9. Asus RT-AC66U (router)


Ready to make the leap to the fledgling 802.11ac standard? Asus has the fastest router with the most features, including a cloud-storage service that allows you to sync files on any device, and provides remote access to any PC on your network.

10. Lenovo IdeaPad Y580 (laptop)

This laptop does it all, without breaking your budget or your back. Packing a quad-core processor, a Geforce GTX 660M GPU, and a 15.6-inch, 1080p LCD into a 6.2-pound chassis, this well-balanced system can handle digital media editing—and PC gaming, too.

11. Microsoft Surface RT (tablet)

As Maxwell Smart might have said, the Surface RT misses our top-10 by that much. That’s no surprise, considering that this is Microsoft’s rookie effort at building a retail computer; it's number 11 because the Surface has successfully redefined what a tablet can be.

12. Audioengine 5+ (speaker system)

The original 5 system was one of the best near-field, powered studio monitors we’d ever heard. The new 5+ is every bit as splendid, thanks to the dual 50-watt Class AB monolithic amplifiers driving the 5-inch Kevlar woofers and 0.79-inch silk-dome tweeters. Absolutely superb.

13. Amazon Kindle Fire HD (tablet)

Amazon vastly improved its tablet user experience, rendering this 16GB model even more suitable for consuming content from Amazon’s vast digital storefront. More important, the company is selling the Kindle Fire HD at an incredibly low price for a tablet with an expensive optically bonded display.

14. Google Nexus 7 (Android tablet)

We saw plenty of cheap Android tablets in 2012, but not one that was a worthy contender for this list. Then along came Google’s Nexus 7, which brought top-flight performance, features, and great design to an inexpensive tablet—along with a lovely, optically bonded display, too.

15. Falcon Northwest Tiki (mini-gaming PC)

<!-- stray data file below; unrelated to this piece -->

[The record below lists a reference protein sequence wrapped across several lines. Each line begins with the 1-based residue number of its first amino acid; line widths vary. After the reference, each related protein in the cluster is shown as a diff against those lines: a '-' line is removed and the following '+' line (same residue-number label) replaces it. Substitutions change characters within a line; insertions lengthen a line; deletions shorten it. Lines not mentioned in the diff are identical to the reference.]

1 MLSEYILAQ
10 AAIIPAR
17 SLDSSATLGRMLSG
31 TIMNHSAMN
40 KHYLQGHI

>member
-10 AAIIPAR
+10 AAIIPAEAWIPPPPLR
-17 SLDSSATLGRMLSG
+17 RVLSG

It's small, quiet and extremely fast—especially with games. This is no budget box; rather, it’s a polished, purpose-built tiny gaming system. The heavily overclocked Ivy Bridge processor, a fast SSD and a GeForce GTX 680 videocard combine to make this the fastest system of its size.

16. Adobe Creative Suite 6 (artistic software)

This suite is full of technological triumphs, from its support for GPU acceleration in Photoshop CS6 and Premiere Pro CS6, to Dreamweaver CS6’s ability to output smartphone apps for almost any mobile operating system by transferring their production to the cloud.

17. Sony Tap 20 (tablet/laptop hybrid)

A luggable all-in-one with a 20-inch, 10-point multitouch display that runs on either AC or battery power, this could be the perfect family PC. Or is it a humongous family tablet? Either way, it shows that Windows 8 is inspiring PC manufacturers to innovate.

18. Raspberry Pi (basic Linux PC)

Conceived as a tool that would encourage students to learn how to program long before they entered college, the low, low price tag on this Linux-powered computer also makes it the perfect platform for hobbyists interested in building experimental projects. Raspberry Pi is like a digital blank slate.

19. Dell UltraSharp U2713HM (display)

This big little monitor delivers the same number of pixels as a 30-inch model in a more affordable 27-inch package. An LED-backlit IPS panel boasting accurate color, excellent uniformity, and wide viewing angles, it’s an excellent choice for both PC and Mac users, even without a Thunderbolt connector.

20. Jawbone Big Jambox (speaker)

Your mobile device might be the center of your entertainment universe, but we've yet to see a phone or tablet equipped with phenomenal speakers. The Big Jambox pairs wirelessly with Bluetooth-enabled iOS and Android devices, pumps out impressive bass, and has the battery life to withstand long jam sessions.

21. Olympus OM-D E-M5 (digital camera)

Most mirrorless interchangeable-lens cameras are designed as "step-up" cameras for the point-and-shoot crowd, but the Olympus OM-D E-M5 has the mettle to compete with full-fledged Digital SLRs. We appreciate its fast focusing speed, terrific image quality, and appealingly retro aesthetic.

22. Apple iPhone 5 (smartphone)

It’s the best iPhone yet, improving on its predecessors with features such as LTE connectivity, an improved camera, and a larger screen. It might not have the best map program, as you may have heard, but we have no doubt that the iPhone 5 is still one of the best smartphones of 2012.

23. Stardock Start8 (Windows 8 add-on)